Five game-changing console controllers
Ever since games consoles came into our front rooms, both the hardware and software developers have looked for new ways to make their titles stand out from the crowd. One sure fire method is to reinvent the interface or design one with just your game in mind. With game controllers getting wackier by the minute (there is everything from skateboards, baby dolls, to exercise bikes, to yourself and even replica guns), do the latest plethora of gaming controllers have what it takes to make it to the ranks of these five great game-changers below?
1) Atari 2600 Joystick (1977)
Boil all joysticks down to their most basic and this is what you get. The Atari 2600 broke a hell of a lot of ground, in fact, by the time it was through, it was pretty much surrounded by dust. One hugely important area was the game controllers. The paddles used in Pong and such are obviously legendary in their own right but it was the classic, stubby, heavy rubber knob and single red fire button that was the face that launched a thousand sticks. It wasn't the first such device. They'd existed for many years in more complex forms in aircraft and other serious applications, but it was Atari that came up with the electrical standard for gaming that took the design on through 16-bit computing and as far as the Atari ST and Amiga.
2) Nintendo Famicom Gamepad (1983)
The seeds of downfall had long been sowed before the decline of the joystick in the mid 90s. The gamepads, joypads, thumbpads or however you wish to refer them were all inspired by the controllers of Nintendo's first gaming console, and original take on the NES, the Famicom. The classic d-pad and fire buttons combo was brought from the hugely popular Game & Watch series and ported onto separate paddles, the like of which we still use today.
3) Shooting Gallery (1968/1973)
Invented as a prototype in 1968 by Ralph Baer, Shooting Gallery was the first laser gun controller for, in fact, the first ever home video games console - the Magnavox Odyssey. Somewhat less friendly looking than later incarnations, like Nintendo's orange NES Zapper, the Shooting Gallery was a scarily real, sober styled rifle that you had to cock between shots. The gun worked only by detecting light from the TV screen, rather than specific targets, which meant you could cheat by pointing the thing at a light bulb to register a hit. But, seeing as the Odyssey didn't show an on-screen score anyway, cheating was a little irrelevant.
4) Guitar Hero Gibson SG (2005)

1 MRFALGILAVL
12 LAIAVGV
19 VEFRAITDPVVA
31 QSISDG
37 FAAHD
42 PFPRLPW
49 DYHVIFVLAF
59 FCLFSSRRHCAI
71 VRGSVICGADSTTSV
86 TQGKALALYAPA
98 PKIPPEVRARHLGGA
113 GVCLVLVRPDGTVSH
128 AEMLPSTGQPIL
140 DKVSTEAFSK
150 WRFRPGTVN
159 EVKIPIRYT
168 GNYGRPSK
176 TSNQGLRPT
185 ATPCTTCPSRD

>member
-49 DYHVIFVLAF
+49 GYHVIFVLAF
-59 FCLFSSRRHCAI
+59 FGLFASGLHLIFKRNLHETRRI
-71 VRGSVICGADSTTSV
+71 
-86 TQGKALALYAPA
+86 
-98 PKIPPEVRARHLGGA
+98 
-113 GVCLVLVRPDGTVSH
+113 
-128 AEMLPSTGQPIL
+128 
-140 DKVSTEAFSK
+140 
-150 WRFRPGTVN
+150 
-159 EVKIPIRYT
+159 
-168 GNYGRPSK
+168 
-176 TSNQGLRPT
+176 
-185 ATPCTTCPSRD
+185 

Harmonix was by no means the first to come up with the idea of a guitar controller, but it was the company that brought it to the games console when Guitar Hero was released on the PS2 in 2005. Games like Konami's Dance Dance Revolution and, more specifically, GuitarFreaks had paved the way at the arcade in Japan and it was Red Octane - who developed the controllers for the latter of the two - that approached Guitar Hero's creators with the idea of a console game that used a completely different type of device. The original game went on to sell 1.5 million copies and the rest, as they say, is history - well, until Harmonix went off and started Rock Band, but that's another story.
5) Nintendo Wiimote (2006)
Whether or not you like the console, you have to admit that the latest game-changer is probably the biggest in video gaming history. Yes, there was a lot of work done by the likes of the Eye Toy but it was Nintendo who got it right. On the one hand, it's still very much based on the original Famicon gamepads, but it's taken the scope of what you can do to a whole different level and has been the first to help capture the minds of an entirely new section of the public. It works via Bluetooth connection with the console itself, rather than on light gun principles, meaning that it works equally well regardless of what kind of TV you have. It has a trigger, it rumbles, but what gives it its essence is that it has an accelerometer that can accurately sense movement on three different axes. It has since spawned tens of gun, racing wheel and music instrument controllers in its own right and has become the new standard by which the opposition are attempting to measure.